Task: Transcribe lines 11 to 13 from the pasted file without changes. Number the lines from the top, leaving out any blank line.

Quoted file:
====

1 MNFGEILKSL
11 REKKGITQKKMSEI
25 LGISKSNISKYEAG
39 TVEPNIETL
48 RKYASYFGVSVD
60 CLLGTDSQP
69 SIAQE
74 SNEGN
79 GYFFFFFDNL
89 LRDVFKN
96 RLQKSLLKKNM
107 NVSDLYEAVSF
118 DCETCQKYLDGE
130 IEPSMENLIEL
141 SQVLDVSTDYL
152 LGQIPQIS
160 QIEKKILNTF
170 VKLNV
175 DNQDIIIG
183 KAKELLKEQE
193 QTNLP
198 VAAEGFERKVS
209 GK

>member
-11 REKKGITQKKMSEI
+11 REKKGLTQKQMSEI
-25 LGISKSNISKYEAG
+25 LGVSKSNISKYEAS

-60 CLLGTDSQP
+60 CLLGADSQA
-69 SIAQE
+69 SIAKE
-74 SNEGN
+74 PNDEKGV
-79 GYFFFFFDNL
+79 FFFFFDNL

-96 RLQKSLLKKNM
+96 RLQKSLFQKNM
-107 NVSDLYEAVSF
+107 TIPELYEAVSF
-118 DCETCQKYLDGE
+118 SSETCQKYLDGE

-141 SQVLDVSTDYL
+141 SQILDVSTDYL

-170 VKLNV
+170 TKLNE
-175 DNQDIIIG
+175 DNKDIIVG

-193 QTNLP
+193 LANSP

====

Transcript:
96 RLQKSLLKKNM
107 NVSDLYEAVSF
118 DCETCQKYLDGE